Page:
Facial recognition that could help find lost elders introduced at Singapore Defense Summit

611
Photo: YouTube screengrab

A three day summit on defense technology was held at the Shangri-La Hotel from June 27 to 29 that introduced facial-recognition technology that could help families find older members who may have wandered off or gone missing. 

This technology is made possible through artificial intelligence and is currently being used in China, not only to track down missing elders but also to actually catch criminals. The technology uses algorithms that allow computers to find pedestrians among video footage, as determined by the person’s clothes, gender and even their age.

SenseTime, a Chinese artificial-intelligence company, has partnered with local officials in cities such as Shenzhen, Yunnan and Chongqing for catching perpetrators of crime, as well as finding lost elderly relatives.

Facial recognition is not the only thing SenseTime’s artificial intelligence technology can do. People’s ages and gender are also recognized, along with the color of their clothes and the type of sleeves they are wearing. Their systems are able to identify specific vehicles from video surveillance—not only the make and model of these vehicles, but even their license plates.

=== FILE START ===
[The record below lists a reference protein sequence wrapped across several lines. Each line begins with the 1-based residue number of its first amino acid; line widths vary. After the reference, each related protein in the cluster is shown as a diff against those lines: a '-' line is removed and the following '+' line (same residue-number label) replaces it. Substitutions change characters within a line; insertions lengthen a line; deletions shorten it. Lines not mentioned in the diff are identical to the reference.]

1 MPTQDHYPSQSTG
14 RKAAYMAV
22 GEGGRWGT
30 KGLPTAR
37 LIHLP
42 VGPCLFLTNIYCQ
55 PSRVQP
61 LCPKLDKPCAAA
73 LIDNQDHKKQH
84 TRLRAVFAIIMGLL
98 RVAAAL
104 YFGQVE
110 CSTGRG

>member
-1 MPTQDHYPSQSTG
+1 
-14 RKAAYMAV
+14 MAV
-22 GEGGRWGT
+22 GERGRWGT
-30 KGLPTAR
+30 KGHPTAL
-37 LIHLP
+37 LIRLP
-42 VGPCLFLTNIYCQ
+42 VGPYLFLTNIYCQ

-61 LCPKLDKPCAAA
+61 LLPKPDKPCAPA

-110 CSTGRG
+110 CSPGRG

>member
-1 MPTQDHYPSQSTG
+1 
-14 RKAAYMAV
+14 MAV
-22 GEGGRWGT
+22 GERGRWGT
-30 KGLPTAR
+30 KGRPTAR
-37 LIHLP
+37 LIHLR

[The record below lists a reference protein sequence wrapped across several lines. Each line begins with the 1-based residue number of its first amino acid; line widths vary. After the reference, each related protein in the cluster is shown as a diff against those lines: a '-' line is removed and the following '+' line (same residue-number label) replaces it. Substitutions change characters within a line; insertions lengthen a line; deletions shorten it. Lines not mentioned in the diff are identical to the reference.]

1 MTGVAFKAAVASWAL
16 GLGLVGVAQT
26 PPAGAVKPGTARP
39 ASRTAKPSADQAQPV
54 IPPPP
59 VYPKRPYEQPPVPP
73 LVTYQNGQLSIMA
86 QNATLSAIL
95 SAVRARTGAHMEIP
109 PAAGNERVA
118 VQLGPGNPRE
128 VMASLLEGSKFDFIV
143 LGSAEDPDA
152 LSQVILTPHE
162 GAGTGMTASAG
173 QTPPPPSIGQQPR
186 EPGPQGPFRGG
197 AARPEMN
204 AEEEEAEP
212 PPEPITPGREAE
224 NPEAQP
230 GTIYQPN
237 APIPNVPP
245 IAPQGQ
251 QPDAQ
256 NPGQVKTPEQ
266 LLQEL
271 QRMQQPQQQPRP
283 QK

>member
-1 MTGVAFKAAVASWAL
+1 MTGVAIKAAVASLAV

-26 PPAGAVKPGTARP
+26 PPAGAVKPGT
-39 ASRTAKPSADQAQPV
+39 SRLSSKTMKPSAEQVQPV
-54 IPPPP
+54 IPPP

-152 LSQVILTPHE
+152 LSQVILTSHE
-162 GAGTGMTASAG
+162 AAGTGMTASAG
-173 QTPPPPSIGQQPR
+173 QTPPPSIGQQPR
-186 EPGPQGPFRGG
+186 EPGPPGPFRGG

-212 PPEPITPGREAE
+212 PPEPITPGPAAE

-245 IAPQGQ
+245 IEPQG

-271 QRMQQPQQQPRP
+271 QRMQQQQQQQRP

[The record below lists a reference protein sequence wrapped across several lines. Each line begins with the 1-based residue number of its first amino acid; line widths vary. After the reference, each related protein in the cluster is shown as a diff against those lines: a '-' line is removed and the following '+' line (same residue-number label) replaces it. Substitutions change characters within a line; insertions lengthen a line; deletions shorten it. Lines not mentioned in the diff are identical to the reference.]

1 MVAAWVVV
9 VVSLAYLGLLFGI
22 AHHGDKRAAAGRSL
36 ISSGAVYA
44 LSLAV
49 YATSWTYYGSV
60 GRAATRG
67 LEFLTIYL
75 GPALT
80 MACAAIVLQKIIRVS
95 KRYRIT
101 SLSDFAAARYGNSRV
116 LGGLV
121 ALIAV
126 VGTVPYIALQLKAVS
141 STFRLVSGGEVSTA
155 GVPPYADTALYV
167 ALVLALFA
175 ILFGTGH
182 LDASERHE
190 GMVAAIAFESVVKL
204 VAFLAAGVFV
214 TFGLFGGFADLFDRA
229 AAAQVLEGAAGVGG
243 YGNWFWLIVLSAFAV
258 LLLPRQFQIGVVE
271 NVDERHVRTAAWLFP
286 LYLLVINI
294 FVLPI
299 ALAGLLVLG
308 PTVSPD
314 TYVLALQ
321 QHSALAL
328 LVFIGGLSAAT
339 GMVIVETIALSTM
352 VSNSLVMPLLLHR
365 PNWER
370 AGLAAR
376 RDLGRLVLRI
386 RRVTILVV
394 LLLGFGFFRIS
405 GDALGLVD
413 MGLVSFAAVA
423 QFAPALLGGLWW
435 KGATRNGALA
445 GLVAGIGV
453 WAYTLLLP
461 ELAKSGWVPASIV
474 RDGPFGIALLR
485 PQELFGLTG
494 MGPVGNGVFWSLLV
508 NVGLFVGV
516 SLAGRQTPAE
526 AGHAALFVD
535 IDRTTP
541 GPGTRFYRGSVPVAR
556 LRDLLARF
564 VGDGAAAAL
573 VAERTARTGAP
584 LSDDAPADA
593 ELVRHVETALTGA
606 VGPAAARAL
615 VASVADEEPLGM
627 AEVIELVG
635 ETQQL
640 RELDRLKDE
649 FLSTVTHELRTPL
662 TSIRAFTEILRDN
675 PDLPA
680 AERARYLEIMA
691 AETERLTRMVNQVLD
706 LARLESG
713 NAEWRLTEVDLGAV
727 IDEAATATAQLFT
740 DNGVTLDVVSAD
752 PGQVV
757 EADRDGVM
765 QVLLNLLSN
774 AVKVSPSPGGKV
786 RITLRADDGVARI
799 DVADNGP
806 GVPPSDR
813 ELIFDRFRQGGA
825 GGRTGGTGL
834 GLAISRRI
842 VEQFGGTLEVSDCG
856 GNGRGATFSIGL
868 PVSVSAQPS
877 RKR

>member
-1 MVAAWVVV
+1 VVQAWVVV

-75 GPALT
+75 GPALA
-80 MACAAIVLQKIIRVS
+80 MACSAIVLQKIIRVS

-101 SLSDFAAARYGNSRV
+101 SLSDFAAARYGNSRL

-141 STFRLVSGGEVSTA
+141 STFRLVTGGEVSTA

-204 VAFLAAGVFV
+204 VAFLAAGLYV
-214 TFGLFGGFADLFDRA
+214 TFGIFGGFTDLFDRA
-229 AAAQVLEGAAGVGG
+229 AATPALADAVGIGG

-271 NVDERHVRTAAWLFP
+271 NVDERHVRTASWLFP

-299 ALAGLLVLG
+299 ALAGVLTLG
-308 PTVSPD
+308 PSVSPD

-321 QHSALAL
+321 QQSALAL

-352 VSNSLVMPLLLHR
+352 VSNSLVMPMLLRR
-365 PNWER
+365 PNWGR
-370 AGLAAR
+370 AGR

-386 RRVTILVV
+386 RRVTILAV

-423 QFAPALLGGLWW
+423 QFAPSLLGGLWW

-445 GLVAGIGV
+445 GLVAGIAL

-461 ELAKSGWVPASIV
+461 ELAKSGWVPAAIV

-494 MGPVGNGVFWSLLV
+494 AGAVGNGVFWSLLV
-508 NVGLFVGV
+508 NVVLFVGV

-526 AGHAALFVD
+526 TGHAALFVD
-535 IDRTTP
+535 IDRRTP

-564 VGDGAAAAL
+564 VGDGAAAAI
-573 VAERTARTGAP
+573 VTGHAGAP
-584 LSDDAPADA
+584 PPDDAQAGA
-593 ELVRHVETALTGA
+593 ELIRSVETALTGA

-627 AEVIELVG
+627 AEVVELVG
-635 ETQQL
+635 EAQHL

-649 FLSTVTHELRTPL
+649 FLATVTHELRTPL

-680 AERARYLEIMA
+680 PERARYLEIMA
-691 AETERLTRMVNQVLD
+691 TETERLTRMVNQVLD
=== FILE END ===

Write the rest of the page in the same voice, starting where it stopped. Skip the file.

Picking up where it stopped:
According to Gao Yuchen, the marketing officer of SenseTime, police from Shenzhen used this artificial intelligence technology last January to find a missing relative in under three hours. Family members told the police the age and type of clothes worn by their missing relative, as well as gave them their photo.

SenseTime used this information to match it with video surveillance, and were able to find the relative.

In Guangzhao, a surveillance system made by SenseTime is used by a public-security bureau in order to compare the photos in their database with facial images from crime scenes for identifying suspects.

Since 2017, almost 100 criminal cases have been solved, with 800 people captured and more than 2,000 people identified. 

With SenseTime’s technology, police in China nabbed a suspect charged with “economic crimes” among 60,000 concertgoers in Nanchang, China, although this technology has since raised ethical concerns. Cameras with facial-recognition capabilities were installed at the ticket entrance, and then linked to a national database. This led to recognition of the man, whereupon police were alerted.

Human rights groups, however, are up in arms concerning the mass surveillance of citizens.

The Singapore Defense Summit also featured a new fleet management system from the Defense Science and Technology Agency, which will be adapted in phases by Singapore’s defense forces starting later this year.